Welcome to World Class: Casemiro

Casemiro has been a steady, reliable, world class performer for Real Madrid | #W2WC
Casemiro has been a steady, reliable, world class performer for Real Madrid | #W2WC / Matt Burt/90min

As counter intuitive as it seems, there are professional footballers who do not really care for football.

As soon as training ends, their mind turns to other things, probably Fortnite or FIFA in most cases. There's nothing wrong with this of course, but in order to be a truly world class operator football must be your obsession.

Few players fit this description better than Real Madrid's Casemiro.

Casemiro enjoying a rather heavy looking hat
Casemiro enjoying a rather heavy looking hat / Jonathan Moscrop/Getty Images

In an interview with the Guardian back in August, the true extent of the Brazilian's commitment to self improvement was laid bare.

"I have [football analytics platform] Wyscout and watch everything, from China or anywhere. My wife gets annoyed. It’s my work. There’s a time for everything but it’s my job. And I love it. My life is football. I have to think permanently about football."


This self portrait of a considered, footballing philosopher may come as a somewhat of a surprise. In the past, Casemiro has often been characterised as an unsophisticated enforcer. Although tough tackling and physicality is a significant part of his game, it is not the only thing he brings to the table. Nor is it the attribute that makes him world class.

Instead, what sets Casemiro apart from his counterparts is his incredible footballing brain. No doubt honed from the hours of analytics footage he trawls through each week, few players in world football read the game better than him.

Often in games, Real seem to be in trouble, only for their no. 14 to come steaming in from the corner of the screen after anticipating his opponents' moves perfectly.

His devilish intelligence is something Casemiro was keen to emphasise in the same Guardian interview.

"It’s not the legs, it’s the mind that’s in charge. You have to be strong, aggressive: I like challenges, contact. But you play with your head; I always thought the key was thinking: being better positioned, seeing the move before it happen"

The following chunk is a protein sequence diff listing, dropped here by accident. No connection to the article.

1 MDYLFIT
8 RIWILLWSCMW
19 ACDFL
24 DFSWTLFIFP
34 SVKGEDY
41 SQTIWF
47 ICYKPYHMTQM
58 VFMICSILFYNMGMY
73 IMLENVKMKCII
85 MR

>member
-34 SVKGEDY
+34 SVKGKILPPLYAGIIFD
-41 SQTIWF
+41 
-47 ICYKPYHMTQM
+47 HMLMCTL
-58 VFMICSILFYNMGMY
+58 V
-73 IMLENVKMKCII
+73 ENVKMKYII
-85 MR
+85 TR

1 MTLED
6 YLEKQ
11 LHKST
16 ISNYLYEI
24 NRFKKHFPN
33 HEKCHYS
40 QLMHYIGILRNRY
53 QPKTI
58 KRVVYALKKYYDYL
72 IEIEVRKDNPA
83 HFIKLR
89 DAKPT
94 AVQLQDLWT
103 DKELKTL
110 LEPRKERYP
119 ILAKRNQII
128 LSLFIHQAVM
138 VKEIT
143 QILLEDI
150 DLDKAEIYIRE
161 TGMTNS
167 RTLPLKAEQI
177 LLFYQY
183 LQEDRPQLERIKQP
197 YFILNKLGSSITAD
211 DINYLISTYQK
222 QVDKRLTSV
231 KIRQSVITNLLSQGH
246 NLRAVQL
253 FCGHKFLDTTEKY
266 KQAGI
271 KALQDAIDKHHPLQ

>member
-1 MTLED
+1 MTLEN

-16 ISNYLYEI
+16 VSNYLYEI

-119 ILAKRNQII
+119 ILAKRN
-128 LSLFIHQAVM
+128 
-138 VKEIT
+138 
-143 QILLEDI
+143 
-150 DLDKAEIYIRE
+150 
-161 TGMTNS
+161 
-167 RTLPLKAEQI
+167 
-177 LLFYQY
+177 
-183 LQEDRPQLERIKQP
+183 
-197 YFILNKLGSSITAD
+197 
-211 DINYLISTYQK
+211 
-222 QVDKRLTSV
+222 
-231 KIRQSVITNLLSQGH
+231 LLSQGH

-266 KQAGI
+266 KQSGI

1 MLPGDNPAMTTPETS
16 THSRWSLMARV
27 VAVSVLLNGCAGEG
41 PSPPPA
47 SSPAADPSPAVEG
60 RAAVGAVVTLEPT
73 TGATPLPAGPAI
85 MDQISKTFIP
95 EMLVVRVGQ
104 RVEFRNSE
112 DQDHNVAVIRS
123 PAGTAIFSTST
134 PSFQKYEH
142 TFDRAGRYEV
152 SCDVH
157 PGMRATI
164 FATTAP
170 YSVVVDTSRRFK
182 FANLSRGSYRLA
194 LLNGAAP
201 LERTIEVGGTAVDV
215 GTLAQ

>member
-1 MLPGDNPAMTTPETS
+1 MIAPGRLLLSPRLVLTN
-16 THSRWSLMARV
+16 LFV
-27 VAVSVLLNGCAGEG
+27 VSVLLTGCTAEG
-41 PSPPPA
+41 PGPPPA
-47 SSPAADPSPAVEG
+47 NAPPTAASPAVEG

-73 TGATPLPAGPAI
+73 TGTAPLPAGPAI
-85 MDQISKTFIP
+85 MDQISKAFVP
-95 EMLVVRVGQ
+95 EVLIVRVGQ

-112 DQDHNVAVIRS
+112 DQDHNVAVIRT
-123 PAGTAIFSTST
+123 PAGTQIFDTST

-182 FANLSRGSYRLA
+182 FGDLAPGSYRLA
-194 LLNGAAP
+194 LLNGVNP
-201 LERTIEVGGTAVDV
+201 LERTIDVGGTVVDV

It is difficult to overemphasise just how much Real have relied on Casemiro over the past few years. He is the glue that holds their midfield together and lets their attacking stars shine bright. Much in the same way as Claude Makelele's defensive discipline brought the best out of Zinedine Zidane during his playing days, Casemiro similarly lets Toni Kroos and Luka Modric focus on the more creative aspects of the game.

It's no wonder that Zidane made tying his down to a new deal him his number one priority when he took over as Real Madrid manager in January 2016.

Patterns of play for Real since then have often begun with Casemiro winning back the ball with one of his trademark sliding tackles, or making an interception. After this, an accurate short pass to one of his more expressive team mates is never far away, although he is not entirely absent in his side's build up play.

He is Brazilian after all and a quick YouTube search will return examples of the deft flicks and subtle feints that prove he is comfortable in possession.

As he is such a pivotal part of the team, Zidane has avoided rotating Casemiro at all costs. He did not miss a single second of their three victorious, back-to-back Champions League finals and also played a significant role down the stretch in La Liga last season.

When the campaign was brought to a screeching halt by coronavirus in March, Barcelona topped the table by two points. Draws against Valencia and Athletic Club - both games that Casemiro did not feature in - as well as several other underwhelming results cost them. However, after the break, Los Blancos were unstoppable.

They did not lose a single game post-lockdown with Casemiro missing just one match due to suspension. During this run, six of Real's wins were by one goal. This was not vintage football, far from it. This was Zidane's charges grinding out points and at the epicentre of their gritty attitude was the 28-year-old.

The club's first game back after lockdown set the tone. Against Eibar, Casemiro registered a game high five blocks, as well as 17 pressures to help his side secure a statement 3-1 win. He continued to impress as Real just about got over the line, netting a vital winner in a 1-0 over Espanyol and also laying on an assist as his side beat Granada 2-1.

Without Casemiro, Real have no balance. Take him away and three Champions League titles, as well as a string of domestic honours, go with him. If that's not world class, we don't know what is.